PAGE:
The paper reports the results for six factorial experiments carried out over a period of 3 years, and designed to measure the effects of nitrogen, phosphate and potash on the yield of dry matter and to determine the effect of nitrogen on the phosphate and potash requirements of grass being cut five times per annum for conservation.
Heavy dressings of nitrogen reduced the percentage of dry matter in the fresh herbage, but produced a very large increase in the yield of dry matter. There were quite large variations in the response to this plant food, but 348 lb. N per acre per annum practically doubled the yield and generally the response curves were substantially linear.
The response to nitrogen depended on an adequate supply of potash and at five of the centres there were very large interactions between these two nutrients. The need for potash was greatest at the highest nitrogen rate and was much greater in the second and third than in the first year of the experiments.
At the highest nitrogen rate some of the responses to potash were very large. The yields of dry matter showed no large or consistent differences between applying 336 lb. K2O in one dressing during the winter months or applying this amount in five equal dressings, one for each cut. The results demonstrated the ability of the soils to supply potash and showed that the regular cutting and removal of herbage, especially if heavy dressings of nitrogen were applied, exhausted the potash reserves in the soil.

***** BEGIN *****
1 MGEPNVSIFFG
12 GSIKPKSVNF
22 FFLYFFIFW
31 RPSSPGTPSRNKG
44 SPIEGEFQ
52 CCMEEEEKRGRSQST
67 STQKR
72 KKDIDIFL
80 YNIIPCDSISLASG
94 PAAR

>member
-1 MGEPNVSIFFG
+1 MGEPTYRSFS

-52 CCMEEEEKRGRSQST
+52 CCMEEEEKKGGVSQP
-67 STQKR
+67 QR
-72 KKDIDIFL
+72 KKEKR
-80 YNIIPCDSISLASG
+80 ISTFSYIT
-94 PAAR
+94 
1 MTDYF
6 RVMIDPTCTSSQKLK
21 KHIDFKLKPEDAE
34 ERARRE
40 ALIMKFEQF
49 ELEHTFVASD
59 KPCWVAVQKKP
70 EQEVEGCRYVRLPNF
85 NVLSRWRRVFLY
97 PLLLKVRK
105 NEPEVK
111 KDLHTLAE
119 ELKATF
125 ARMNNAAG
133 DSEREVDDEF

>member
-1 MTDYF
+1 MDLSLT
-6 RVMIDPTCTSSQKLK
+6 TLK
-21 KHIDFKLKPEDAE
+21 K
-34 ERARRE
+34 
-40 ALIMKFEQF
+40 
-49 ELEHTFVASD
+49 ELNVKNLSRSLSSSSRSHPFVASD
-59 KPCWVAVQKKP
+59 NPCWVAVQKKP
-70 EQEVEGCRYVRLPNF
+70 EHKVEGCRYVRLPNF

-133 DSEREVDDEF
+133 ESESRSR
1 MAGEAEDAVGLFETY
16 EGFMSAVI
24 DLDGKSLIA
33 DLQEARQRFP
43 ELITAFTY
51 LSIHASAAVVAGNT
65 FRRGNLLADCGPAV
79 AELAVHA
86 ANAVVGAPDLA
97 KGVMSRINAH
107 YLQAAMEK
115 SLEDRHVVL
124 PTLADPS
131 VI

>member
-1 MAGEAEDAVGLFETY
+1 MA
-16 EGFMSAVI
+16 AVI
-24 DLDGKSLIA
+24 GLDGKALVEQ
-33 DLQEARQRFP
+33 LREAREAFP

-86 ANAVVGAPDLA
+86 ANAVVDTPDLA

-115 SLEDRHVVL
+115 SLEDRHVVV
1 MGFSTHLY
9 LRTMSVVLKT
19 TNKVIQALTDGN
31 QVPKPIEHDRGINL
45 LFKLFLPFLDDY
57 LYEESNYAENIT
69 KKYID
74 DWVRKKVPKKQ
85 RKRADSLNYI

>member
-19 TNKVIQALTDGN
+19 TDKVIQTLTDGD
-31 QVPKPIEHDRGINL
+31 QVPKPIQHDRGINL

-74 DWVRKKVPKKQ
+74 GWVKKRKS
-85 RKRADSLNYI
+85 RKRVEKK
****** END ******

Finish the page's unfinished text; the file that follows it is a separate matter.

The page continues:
Phosphate had practically no effect on the yield of dry matter either in the presence or absence of nitrogen.
With adequate potash the production of dry matter per lb. of fertilizer nitrogen was practically independent of rate and the overall mean results are between 14·0 and 15·7 lb. In the absence of fertilizer potash there was a very large effect of rate: 15·0 lb. dry matter per acre was produced per lb. N with the 87 lb. N per annum treatment, 13·7 lb. with 174 lb. N and 10·0 lb. with the 348 lb. N treatment.
Approximately 70–75% of the annual production was obtained before the end of July. Thus 1 lb. of fertilizer nitrogen produced considerably more dry matter per acre during May, June and July than later in the season.